-- The Bobcats did get a break from the NBA schedule tonight. The Knicks are as mediocre as the Bobcats are and quite possibly worse. New York basically seems to be killing time (and clearing cap space) to make a big splash like signing LeBron James or Dwyane Wade in the star-studded free-agent class of 2010.

So, in the meantime, Charlotte has a pretty good chance of winning its home opener.

Wednesday, October 28, 2009

The wrong QB decision

So the Panthers are going to start Jake Delhomme Sunday at Arizona, ending two days of speculation after coach John Fox's public indecision on Monday as to who would start vs. the Cardinals.

I think it's the wrong thing to do, as I've written several times before. I'd start Matt Moore in this one. Here's my reasoning in brief: Delhomme just isn't the same QB as he has been for most of what has been a very good career at Carolina. Something broke last January when he threw 5 interceptions against Arizona, and it hasn't been fixed yet.

So when you've got a quarterback who has lost his confidence and you keep putting him out there, what do you get? You get an NFL-high 13 interceptions, a 2-4 record and an uncomfortable locker room.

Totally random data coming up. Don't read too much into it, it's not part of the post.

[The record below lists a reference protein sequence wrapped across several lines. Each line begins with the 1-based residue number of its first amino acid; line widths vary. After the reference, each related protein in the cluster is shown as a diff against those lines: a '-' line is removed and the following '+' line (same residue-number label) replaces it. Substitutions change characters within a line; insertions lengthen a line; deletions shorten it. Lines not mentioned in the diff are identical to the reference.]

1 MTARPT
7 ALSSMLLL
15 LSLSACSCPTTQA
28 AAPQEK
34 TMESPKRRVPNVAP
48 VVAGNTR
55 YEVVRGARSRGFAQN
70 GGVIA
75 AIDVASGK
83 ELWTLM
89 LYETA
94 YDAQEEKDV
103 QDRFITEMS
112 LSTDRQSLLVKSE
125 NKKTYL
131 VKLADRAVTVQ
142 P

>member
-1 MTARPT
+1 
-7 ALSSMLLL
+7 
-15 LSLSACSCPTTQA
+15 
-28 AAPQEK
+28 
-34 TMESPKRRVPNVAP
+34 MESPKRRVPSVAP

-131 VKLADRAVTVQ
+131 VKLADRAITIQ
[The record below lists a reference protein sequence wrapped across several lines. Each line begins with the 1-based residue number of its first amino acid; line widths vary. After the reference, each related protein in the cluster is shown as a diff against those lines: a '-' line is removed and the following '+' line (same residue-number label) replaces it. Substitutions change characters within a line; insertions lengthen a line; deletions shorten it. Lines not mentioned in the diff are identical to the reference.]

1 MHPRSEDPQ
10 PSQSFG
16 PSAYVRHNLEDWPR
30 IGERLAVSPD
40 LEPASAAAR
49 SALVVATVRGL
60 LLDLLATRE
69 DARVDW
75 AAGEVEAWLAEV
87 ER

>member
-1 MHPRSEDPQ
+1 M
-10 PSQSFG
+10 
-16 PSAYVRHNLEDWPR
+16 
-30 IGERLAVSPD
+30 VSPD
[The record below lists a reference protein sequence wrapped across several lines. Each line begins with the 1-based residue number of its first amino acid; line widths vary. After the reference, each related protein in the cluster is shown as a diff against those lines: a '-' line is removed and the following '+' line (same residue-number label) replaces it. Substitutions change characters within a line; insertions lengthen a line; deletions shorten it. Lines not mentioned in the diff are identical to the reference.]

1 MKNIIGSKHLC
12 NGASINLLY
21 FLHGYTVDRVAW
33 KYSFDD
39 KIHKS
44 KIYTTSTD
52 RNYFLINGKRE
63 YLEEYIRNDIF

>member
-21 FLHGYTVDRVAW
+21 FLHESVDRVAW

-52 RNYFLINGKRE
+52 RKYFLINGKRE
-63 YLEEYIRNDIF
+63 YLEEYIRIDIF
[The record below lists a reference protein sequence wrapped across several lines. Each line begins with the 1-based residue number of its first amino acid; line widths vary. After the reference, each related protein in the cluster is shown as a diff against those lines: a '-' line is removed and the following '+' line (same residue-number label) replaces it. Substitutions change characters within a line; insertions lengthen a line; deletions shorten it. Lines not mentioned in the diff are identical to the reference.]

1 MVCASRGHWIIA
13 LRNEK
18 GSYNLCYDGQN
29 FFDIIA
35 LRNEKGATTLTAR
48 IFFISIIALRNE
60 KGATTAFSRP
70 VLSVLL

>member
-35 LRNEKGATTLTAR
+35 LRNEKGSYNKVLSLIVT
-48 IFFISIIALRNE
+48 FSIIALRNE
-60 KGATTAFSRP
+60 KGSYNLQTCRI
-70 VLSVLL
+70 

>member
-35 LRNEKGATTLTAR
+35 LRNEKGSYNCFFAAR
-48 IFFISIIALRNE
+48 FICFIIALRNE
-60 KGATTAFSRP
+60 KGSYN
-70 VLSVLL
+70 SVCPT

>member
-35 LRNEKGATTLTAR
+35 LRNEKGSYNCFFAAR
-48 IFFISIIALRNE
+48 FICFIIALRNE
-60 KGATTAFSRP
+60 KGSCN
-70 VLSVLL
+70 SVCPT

Now because I personally like Jake very much, I'd be happy for him if Sunday turns into a storybook: if he throws a handful of touchdown passes, cuts the mistakes out and leads Carolina to an upset win. And maybe this will happen -- the NFL fools millions of people every Sunday, which is one reason why all those casinos glisten in Las Vegas.

But I don't think it will work out that way. If you keep doing the same thing, as coach John Fox is doing, and then expect a different result... well, let's just say there are a lot of jobs on the line here, and putting your future in the hands of No.17 these days is pretty shaky.

Fox is a ferociously loyal man, and so it's very hard for him to pull the trigger on this QB switch. But sooner or later this season, I continue to believe it has to happen.